Inside: Wondering how to reduce waste at home when you have kids? Here are 17 super easy, painless swaps that will slowly reduce the amount of trash your family generates. Over time, you can make a difference, one small change at a time.
In early 2020, like most frazzled, exhausted and desperate parents everywhere, we invested in Disney+. It may or may not have coincided with my decision to commit to unlimited screen time.
Once we had Disney+, my husband randomly decided to introduce our toddler to Wall-E. As toddlers do, she became obsessed, watching the same movie every single day for weeks and weeks.
And you can’t watch Wall-E that many times without thinking a whole lot about what THE HECK earth will be like one hundred years from now. Or even twenty years from now.
(Side Note: We went to Target during that time and found a Wall-E plastic toy. PLASTIC. A little bit ironic?)
We were already trying to reduce waste by slowly swapping out disposable items for reusable ones, and trying to be mindful of the amount of plastic coming into our home.
But Wall-E lit a fire under my butt to do whatever I could to reduce the amount of trash we were producing. Within reason because: my sanity is also important.
We already were living a minimalist lifestyle, so we had less stuff coming in overall, but using less plastic and disposable items…I didn’t know were to start. But the more I researched, the more I realized it wasn’t as hard as I thought.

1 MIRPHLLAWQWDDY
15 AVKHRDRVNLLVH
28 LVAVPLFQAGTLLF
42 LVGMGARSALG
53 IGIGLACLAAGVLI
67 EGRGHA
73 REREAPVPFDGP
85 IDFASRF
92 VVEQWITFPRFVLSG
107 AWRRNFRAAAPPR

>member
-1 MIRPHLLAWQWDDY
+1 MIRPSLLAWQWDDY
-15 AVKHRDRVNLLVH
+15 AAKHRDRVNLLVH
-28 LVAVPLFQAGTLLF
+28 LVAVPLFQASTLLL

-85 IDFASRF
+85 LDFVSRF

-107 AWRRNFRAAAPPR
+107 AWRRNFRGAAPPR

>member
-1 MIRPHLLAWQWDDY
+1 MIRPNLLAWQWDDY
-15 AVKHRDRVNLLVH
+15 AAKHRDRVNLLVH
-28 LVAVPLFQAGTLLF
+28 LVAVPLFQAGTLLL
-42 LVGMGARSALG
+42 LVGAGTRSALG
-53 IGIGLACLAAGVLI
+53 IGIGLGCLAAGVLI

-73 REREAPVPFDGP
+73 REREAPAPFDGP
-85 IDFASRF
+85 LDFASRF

In fact, when I discovered how ridiculously easy it could be to reduce the amount of waste you generate at home – even with [a lot of] kids, I knew I needed to share the good news with parents everywhere.
How to Reduce Waste at Home: 17 Easy, Painless Swaps
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Before you think I’m some kind of superhero saint over here, we didn’t go to any extremes. We are probably pretty FAR from a zero waste family.
I still consider Huggies wipes a staple in our home, and I confess that I do use paper towels to clean our bathrooms…because there are four boys peeing in this house day in and day out and bathrooms are GROSS, y’all.
And I do have five kids. And homeschool. And work from home.
Some disposable things are necessary for my sanity.
But we have eliminated a lot of waste through living a minimalist lifestyle and through implementing several of these easy swaps.
So here are several painless ideas for families to start reducing waste at home, and hopefully do our part to make sure earth is NOT covered in trash for our grandchildren or great grandchildren.
If it feels overwhelming, take it one thing at a time. Baby steps – every little bit of trash you stop producing helps!
1. Use Pyrex or glass containers for all your kitchen needs.
I absolutely love my Pyrex containers. We invested in a set long ago, adding a few additional pieces over time, and I’ve been super happy with them.